I first became interested in disability advocacy through a previous job, where I worked with Reveca on several projects. The organization — a health and science-centric museum — premiered BACKBONE’s Reinventing the Wheel photo exhibit. Continuing the partnership, Reveca and BACKBONES collaborated with the museum on two other disability awareness exhibits, and a variety of other projects. Working on these exhibits and subsequently attending accessibility training workshops made me more fully realize how inaccessible our world is, on both a physical and psychological level.

I believe visual media is one of our most important agents for social change, and I’m thrilled to be helping with the ReelAbilities Film Festival!

– Lauren Kalinoski, Planning Committee Member

RAFF Chicago runs from October 4-8, 2017. Follow us on Twitter and Facebook!!!

If you would like to get involved with RAFF Chicago please contact us at (773) 203-5039 or email Matt Lauterbach at matt@reelabilitieschicago.org

Coming-Home Still

Fun Fact Friday presents: “Coming Home” (1978), a film using cinematography to empower disabled veterans.

Fun Fact Friday brings you, our audience, facts and information sparking discussions related to “inclusion” as it intersects with disability, culture, and society.

This Weeks’ Fact:
In Hal Ashby’s Coming Home (1978), there are many early sequences taking place at a V.A. Hospital, where physically disabled Vietnam veterans are interacting with each other and taking part in sports related activities, such as basketball and football throwing. Cinematographer Haskell Wexler created a camera dolly that positioned the camera at the same level as the veterans, avoiding high camera angles used in past films to suggest a sense of vulnerability and powerlessness with a character (Norden 267-68).

Jonathan Bartholomy, RAFF Chicago Planning Committee Member

Watch the trailer and pay close attention to the camera angles used to portray Luke Martin (Jon Voight), a paralyzed Vietnam War veteran.

Disclaimer: Brief nudity. This film is rated R. 

Works Cited: Norden, Martin F. The Cinema of Isolation: A History of Physical Disability in the Movies.

RAFF Chicago runs from October 4-8, 2017. Follow us on Twitter and Facebook!!!

If you would like to get involved with RAFF Chicago please contact us at (773) 203-5039 or email Matt Lauterbach at matt@reelabilitieschicago.org

Meet The Team

Meet The Team – Jonathan Bartholomy

Meet The Team

I have connected to films for as long as I can remember. The first film I recall viewing in a theater was Robert Zemeckis’ Who Framed Roger Rabbit? (1989), watching it with a cousin. When I saw Jean-Jacques Annaud’s The Bear (1988) with my father, I was somewhat traumatized by the growling and roaring of the adult male bear. I remember watching Tim Burton’s Batman Returns (1992) (my first PG-13 film!) and a mother scurried her child out of the theater after Penguin bit a man’s nose.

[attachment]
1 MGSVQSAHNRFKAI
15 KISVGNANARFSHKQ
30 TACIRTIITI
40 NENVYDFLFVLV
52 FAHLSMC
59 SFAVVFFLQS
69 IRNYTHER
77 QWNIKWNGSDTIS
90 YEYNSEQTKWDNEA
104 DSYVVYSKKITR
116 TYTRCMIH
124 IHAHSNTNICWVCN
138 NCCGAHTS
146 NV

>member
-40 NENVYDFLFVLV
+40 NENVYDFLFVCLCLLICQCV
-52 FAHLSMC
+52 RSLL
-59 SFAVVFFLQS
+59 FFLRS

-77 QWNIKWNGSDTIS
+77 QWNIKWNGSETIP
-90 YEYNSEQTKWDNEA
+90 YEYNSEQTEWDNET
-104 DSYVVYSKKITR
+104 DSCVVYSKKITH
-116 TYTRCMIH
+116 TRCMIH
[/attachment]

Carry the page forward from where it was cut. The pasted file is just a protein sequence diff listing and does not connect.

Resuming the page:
I wanted to be Peter Venkman from Ivan Reitman’s Ghostbusters (1984) and have my own proton pack. Watching the initial Teenage Mutant Ninja Turtles films caused my interest in Taekwondo and Jeet Kune Do. Zemeckis’ Contact (1997) made me think about the similar searches in life that can occur on seemingly different paths. Whether it was watching George Cukor’s My Fair Lady (1964) with my mother and enjoying the singing and costumes, or being introduced to Stanley Kubrick’s A Clockwork Orange (1971) by my father and contemplating free will, control, and society, I came to understand that films can be more than “just movies.”

As I became more interested in the field of Disability Studies years later as an undergraduate student, I realized how powerful films are in shaping the way people think about disability. Various stereotypes connected to disability have been used over the years time and again in mainstream films. I want to continue conversations surrounding disability and film and engage with different perspectives as more people with disabilities become involved in the ongoing process.

– Jonathan Bartholomy, Planning Committee Member

Jonathan Bartholomy is a 2016 graduate of the University of Illinois at Chicago’s (UIC) master’s degree program in Disability and Human Development. His main interests include Cultural Studies, Film Studies, and Disability Studies. He enjoys examining and analyzing the construction of disability in film/television and how this impacts society’s understanding of disability.

RAFF Chicago runs from October 4-8, 2017. Follow us on Twitter and Facebook!!!

If you would like to get involved with RAFF Chicago please contact us at (773) 203-5039 or email Matt Lauterbach at matt@reelabilitieschicago.org